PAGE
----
Tom Kramer:

    There's a thing called Templa which some directors succumb to. So once Carlos has written, and he'll start handing me demos back that I'll then present to Scott, or the director. And start getting feedback and start that back and forth process. Luckily on The Queen's Gambit, there were a lot more yeses than nos. Certainly for the demos. I think we've got one seven minute piece in the last episode that there were no notes on. It just sailed through. I know that was a huge effort for Carlos.

    Tom Kramer:

    Then once we get approval on the demos, then start booking recording studios if it's orchestra or a band or whatever. So with COVID, it presented some of its own challenges as a lot of studios weren't yet working. So we luckily snuck in right as things started to open back up for the recording studios and got in.

    Tom Kramer:

    So then we'll record all the orchestra. Then when it comes back, it gets mixed. Then on these projects, I'll then do the first pass of mixing the music against all the final dialog and sound. Then we hand it off to Eric and Wylie who did the finish pass on it. That was the process on this one.

    Carlos Rafael Rivera:

    This would be good time for you and Mick to talk about Wylie Stateman, who's not on this call. He's the sound designer. We also call him Obi Wan Kenobi, and Eric Hirsch and Erik Hane did. And how the role of sound plays and how it affected our post-production process. Maybe if you want to speak a little bit to that.

    Mick Aniceto:

    Yeah, absolutely. Again, going back to ... this is a very fortunate setup that we had, is we had what's called a rolling mix during editorial, during post, which is very uncommon for series. It's very much a feature process, in that, like Tom was saying, you're dealing with final elements from the get that you don't have to temp things. Whether it's score, source music, sound effects, cleaned up dialog.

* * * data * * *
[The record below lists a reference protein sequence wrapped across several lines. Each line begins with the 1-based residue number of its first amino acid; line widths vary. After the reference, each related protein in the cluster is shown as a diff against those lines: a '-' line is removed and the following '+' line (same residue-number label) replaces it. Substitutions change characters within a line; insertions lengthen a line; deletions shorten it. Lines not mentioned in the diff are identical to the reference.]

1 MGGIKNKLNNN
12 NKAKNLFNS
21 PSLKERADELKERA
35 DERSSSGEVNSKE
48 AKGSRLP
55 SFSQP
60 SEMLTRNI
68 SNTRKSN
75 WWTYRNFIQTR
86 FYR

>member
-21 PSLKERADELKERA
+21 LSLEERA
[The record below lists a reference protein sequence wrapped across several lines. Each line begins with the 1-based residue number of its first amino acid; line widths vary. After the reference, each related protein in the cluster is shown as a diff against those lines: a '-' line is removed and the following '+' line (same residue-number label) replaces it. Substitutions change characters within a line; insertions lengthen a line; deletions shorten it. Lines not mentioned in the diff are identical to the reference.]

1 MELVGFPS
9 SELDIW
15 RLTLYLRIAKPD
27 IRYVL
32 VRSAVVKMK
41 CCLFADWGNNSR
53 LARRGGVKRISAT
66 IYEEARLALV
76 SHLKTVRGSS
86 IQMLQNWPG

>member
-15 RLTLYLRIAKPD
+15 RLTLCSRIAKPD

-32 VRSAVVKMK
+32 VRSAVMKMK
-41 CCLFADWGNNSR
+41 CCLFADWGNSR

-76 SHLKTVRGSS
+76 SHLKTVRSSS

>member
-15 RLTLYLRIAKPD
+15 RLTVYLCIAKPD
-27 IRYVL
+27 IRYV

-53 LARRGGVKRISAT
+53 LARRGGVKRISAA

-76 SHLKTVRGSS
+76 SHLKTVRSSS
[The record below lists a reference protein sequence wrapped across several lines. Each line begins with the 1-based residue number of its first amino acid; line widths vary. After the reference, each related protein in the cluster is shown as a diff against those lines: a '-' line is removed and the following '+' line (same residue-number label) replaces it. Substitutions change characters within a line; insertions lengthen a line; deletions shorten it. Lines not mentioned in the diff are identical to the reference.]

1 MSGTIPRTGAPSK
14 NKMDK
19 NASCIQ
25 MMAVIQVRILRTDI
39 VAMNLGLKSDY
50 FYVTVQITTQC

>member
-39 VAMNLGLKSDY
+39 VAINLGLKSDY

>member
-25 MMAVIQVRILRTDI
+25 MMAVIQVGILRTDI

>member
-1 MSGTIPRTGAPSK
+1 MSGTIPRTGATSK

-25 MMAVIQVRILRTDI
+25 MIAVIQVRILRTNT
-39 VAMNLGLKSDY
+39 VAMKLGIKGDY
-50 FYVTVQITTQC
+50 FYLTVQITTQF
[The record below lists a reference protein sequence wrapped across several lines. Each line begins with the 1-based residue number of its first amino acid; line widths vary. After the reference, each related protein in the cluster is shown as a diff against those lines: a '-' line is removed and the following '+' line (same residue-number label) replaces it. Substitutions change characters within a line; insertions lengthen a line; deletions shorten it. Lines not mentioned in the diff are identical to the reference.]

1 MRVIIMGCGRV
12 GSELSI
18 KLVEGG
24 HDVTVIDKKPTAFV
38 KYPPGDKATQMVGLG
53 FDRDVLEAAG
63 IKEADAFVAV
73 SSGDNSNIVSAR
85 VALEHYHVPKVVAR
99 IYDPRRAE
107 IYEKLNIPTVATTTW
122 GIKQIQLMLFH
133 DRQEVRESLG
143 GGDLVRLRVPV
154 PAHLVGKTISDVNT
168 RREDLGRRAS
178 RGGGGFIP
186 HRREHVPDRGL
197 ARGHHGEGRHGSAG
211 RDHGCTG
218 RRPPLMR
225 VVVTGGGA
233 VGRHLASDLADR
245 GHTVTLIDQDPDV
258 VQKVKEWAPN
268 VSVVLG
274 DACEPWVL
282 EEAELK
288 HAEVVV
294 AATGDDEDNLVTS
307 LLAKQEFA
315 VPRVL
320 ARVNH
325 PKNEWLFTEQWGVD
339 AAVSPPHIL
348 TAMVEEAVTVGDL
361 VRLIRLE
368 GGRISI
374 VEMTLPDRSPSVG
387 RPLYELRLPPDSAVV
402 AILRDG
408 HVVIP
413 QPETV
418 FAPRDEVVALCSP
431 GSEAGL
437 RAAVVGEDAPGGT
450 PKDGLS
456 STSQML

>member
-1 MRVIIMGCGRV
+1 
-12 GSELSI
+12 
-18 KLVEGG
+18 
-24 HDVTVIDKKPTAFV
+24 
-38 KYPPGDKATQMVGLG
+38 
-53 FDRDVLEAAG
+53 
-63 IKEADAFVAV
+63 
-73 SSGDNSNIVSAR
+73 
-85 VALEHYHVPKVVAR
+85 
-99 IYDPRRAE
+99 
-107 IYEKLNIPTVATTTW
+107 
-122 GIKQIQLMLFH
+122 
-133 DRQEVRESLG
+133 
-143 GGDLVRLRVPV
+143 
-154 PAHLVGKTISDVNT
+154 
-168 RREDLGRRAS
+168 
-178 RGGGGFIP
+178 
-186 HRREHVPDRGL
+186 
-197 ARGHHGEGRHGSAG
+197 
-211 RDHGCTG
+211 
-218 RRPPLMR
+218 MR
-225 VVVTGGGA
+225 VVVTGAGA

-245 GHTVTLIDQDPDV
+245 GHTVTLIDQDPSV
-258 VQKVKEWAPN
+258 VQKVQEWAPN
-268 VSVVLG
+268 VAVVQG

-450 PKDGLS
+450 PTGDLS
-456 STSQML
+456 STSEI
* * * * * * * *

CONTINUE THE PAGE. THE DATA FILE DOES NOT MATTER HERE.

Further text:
Mick Aniceto:

    So that is very much a Wylie Stateman made process for us. It's beautiful. At the end of the day, it allows Scott to explore the sound fabric from the very first time he sees an assembly of a scene. Because traditionally, what will happen on a series is that your temp sound and temp music, for example, you will be sitting with for weeks if not months, until the final piece of your schedule, where that, "Okay. Now let's send all this temp stuff to a composer. Let's send it to a sound team to start cleaning up dialog, to start writing score that sounds someone like the temp or gives us that same feeling."

    Mick Aniceto:

    And that's when you start experimenting with stuff. At that point, you have maybe two, three weeks before you have to say, "All right, that's it. Let's send it off in the world." That really doesn't allow for a lot of exploration the way that the rolling mix does, in that ... the way the chess pieces move with the score. So there's so much in the sound design of the chess piece, the felt running across the wooden board, and the way that the beautiful strings or piano that ... making Carlos, how all of that plays into the scene because so much of this particular project is in her head.

    Mick Aniceto:

    The way that the sound mix was just constantly evolving requires, just like I was saying before, just incredible communication between sound, music, editorial and the director. That everyone had no ego about what they were doing. Everyone knew that this is the first pass at what we want to articulate with the feeling of the scene. So, Tom and Carlos really got to present something that could move. Scott could move our editor Michelle in that, "Oh, the way that sounds. I may want to linger on this shot a little bit more."

    Mick Aniceto:

    And vice versa, in that if Carlos and Tom sent something to Michelle to cut, as far as a piece of score or a piece of music, and something just wasn't quite hitting in terms of when the strings start or when the crescendo happens, we would all listen to it together. I think we all knew without even speaking, this needs to be changed.

    Mick Aniceto:

    That's where you, Carlos and Tom, became so valuable. That we didn't even have to say what was wrong. We all felt it. Then you were able just to change the composition altogether to make that scene flow beautifully. The thing that makes that difficult really is the time and the cost, because a rolling mix ... like I said traditionally, a composer and a music editor, and a full sound team don't come on till we're a little bit later on in the process.

    Mick Aniceto: